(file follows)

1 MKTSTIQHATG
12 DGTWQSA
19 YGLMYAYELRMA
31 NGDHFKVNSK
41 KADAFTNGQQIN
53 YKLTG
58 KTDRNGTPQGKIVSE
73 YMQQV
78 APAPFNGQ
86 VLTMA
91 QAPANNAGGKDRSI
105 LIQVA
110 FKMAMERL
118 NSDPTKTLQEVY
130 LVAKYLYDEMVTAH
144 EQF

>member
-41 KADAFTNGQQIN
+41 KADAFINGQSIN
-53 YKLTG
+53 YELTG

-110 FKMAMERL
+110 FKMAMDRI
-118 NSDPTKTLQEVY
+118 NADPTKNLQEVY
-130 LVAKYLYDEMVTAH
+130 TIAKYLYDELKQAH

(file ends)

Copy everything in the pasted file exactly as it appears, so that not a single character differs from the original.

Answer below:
1 MKTSTIQHATG
12 DGTWQSA
19 YGLMYAYELRMA
31 NGDHFKVNSK
41 KADAFTNGQQIN
53 YKLTG
58 KTDRNGTPQGKIVSE
73 YMQQV
78 APAPFNGQ
86 VLTMA
91 QAPANNAGGKDRSI
105 LIQVA
110 FKMAMERL
118 NSDPTKTLQEVY
130 LVAKYLYDEMVTAH
144 EQF

>member
-41 KADAFTNGQQIN
+41 KADAFINGQSIN
-53 YKLTG
+53 YELTG

-110 FKMAMERL
+110 FKMAMDRI
-118 NSDPTKTLQEVY
+118 NADPTKNLQEVY
-130 LVAKYLYDEMVTAH
+130 TIAKYLYDELKQAH